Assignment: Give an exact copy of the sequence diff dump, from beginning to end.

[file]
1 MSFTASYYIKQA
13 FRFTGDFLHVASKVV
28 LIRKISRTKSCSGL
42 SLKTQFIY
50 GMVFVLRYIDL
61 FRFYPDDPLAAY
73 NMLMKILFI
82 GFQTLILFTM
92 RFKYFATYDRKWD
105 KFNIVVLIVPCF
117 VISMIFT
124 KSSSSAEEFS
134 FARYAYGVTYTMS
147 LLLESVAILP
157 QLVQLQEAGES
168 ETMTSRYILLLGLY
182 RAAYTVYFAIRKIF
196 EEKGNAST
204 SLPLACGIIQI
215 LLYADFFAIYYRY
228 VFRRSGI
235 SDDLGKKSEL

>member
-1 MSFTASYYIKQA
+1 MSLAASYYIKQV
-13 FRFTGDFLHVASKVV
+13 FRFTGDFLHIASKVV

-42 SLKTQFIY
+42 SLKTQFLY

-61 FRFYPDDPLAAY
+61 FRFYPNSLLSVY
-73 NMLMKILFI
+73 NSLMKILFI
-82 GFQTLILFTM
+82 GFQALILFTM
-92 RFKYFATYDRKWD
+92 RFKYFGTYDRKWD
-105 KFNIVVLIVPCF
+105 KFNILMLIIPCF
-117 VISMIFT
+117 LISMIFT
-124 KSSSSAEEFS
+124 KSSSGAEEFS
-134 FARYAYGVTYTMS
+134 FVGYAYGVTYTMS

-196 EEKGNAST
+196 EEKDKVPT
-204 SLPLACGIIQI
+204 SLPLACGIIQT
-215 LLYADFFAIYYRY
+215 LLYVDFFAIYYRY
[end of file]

1 MSFTASYYIKQA
13 FRFTGDFLHVASKVV
28 LIRKISRTKSCSGL
42 SLKTQFIY
50 GMVFVLRYIDL
61 FRFYPDDPLAAY
73 NMLMKILFI
82 GFQTLILFTM
92 RFKYFATYDRKWD
105 KFNIVVLIVPCF
117 VISMIFT
124 KSSSSAEEFS
134 FARYAYGVTYTMS
147 LLLESVAILP
157 QLVQLQEAGES
168 ETMTSRYILLLGLY
182 RAAYTVYFAIRKIF
196 EEKGNAST
204 SLPLACGIIQI
215 LLYADFFAIYYRY
228 VFRRSGI
235 SDDLGKKSEL

>member
-1 MSFTASYYIKQA
+1 MSLAASYYIKQV
-13 FRFTGDFLHVASKVV
+13 FRFTGDFLHIASKVV

-42 SLKTQFIY
+42 SLKTQFLY

-61 FRFYPDDPLAAY
+61 FRFYPNSLLSVY
-73 NMLMKILFI
+73 NSLMKILFI
-82 GFQTLILFTM
+82 GFQALILFTM
-92 RFKYFATYDRKWD
+92 RFKYFGTYDRKWD
-105 KFNIVVLIVPCF
+105 KFNILMLIIPCF
-117 VISMIFT
+117 LISMIFT
-124 KSSSSAEEFS
+124 KSSSGAEEFS
-134 FARYAYGVTYTMS
+134 FVGYAYGVTYTMS

-196 EEKGNAST
+196 EEKDKVPT
-204 SLPLACGIIQI
+204 SLPLACGIIQT
-215 LLYADFFAIYYRY
+215 LLYVDFFAIYYRY